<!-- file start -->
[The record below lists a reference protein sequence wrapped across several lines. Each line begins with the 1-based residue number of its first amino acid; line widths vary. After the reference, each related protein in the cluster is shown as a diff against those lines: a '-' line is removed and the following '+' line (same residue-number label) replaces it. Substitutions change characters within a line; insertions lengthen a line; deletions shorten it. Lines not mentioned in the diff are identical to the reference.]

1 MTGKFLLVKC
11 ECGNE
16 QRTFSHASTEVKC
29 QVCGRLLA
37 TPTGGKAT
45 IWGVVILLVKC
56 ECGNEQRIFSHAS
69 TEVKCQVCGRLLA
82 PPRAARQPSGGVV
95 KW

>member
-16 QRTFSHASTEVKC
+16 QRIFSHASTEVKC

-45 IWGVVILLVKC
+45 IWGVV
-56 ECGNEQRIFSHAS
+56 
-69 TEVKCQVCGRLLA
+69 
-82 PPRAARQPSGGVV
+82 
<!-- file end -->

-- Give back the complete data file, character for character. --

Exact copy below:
[The record below lists a reference protein sequence wrapped across several lines. Each line begins with the 1-based residue number of its first amino acid; line widths vary. After the reference, each related protein in the cluster is shown as a diff against those lines: a '-' line is removed and the following '+' line (same residue-number label) replaces it. Substitutions change characters within a line; insertions lengthen a line; deletions shorten it. Lines not mentioned in the diff are identical to the reference.]

1 MTGKFLLVKC
11 ECGNE
16 QRTFSHASTEVKC
29 QVCGRLLA
37 TPTGGKAT
45 IWGVVILLVKC
56 ECGNEQRIFSHAS
69 TEVKCQVCGRLLA
82 PPRAARQPSGGVV
95 KW

>member
-16 QRTFSHASTEVKC
+16 QRIFSHASTEVKC

-45 IWGVVILLVKC
+45 IWGVV
-56 ECGNEQRIFSHAS
+56 
-69 TEVKCQVCGRLLA
+69 
-82 PPRAARQPSGGVV
+82 